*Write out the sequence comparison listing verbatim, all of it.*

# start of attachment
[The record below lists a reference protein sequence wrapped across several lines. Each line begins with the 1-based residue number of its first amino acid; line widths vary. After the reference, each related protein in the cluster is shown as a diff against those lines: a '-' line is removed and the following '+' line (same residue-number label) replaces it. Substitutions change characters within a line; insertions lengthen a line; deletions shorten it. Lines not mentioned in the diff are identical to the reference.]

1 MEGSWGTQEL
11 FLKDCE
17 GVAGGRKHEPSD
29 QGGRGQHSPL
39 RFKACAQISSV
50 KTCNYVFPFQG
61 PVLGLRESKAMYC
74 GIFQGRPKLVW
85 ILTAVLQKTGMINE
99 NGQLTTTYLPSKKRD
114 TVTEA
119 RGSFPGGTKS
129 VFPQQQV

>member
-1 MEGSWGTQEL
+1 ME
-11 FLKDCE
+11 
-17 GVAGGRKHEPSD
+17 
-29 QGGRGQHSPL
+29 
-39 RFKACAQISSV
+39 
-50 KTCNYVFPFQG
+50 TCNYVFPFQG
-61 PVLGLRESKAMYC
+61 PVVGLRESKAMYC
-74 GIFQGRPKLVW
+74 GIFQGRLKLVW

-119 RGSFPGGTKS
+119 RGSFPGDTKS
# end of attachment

[The record below lists a reference protein sequence wrapped across several lines. Each line begins with the 1-based residue number of its first amino acid; line widths vary. After the reference, each related protein in the cluster is shown as a diff against those lines: a '-' line is removed and the following '+' line (same residue-number label) replaces it. Substitutions change characters within a line; insertions lengthen a line; deletions shorten it. Lines not mentioned in the diff are identical to the reference.]

1 MEGSWGTQEL
11 FLKDCE
17 GVAGGRKHEPSD
29 QGGRGQHSPL
39 RFKACAQISSV
50 KTCNYVFPFQG
61 PVLGLRESKAMYC
74 GIFQGRPKLVW
85 ILTAVLQKTGMINE
99 NGQLTTTYLPSKKRD
114 TVTEA
119 RGSFPGGTKS
129 VFPQQQV

>member
-1 MEGSWGTQEL
+1 ME
-11 FLKDCE
+11 
-17 GVAGGRKHEPSD
+17 
-29 QGGRGQHSPL
+29 
-39 RFKACAQISSV
+39 
-50 KTCNYVFPFQG
+50 TCNYVFPFQG
-61 PVLGLRESKAMYC
+61 PVVGLRESKAMYC
-74 GIFQGRPKLVW
+74 GIFQGRLKLVW

-119 RGSFPGGTKS
+119 RGSFPGDTKS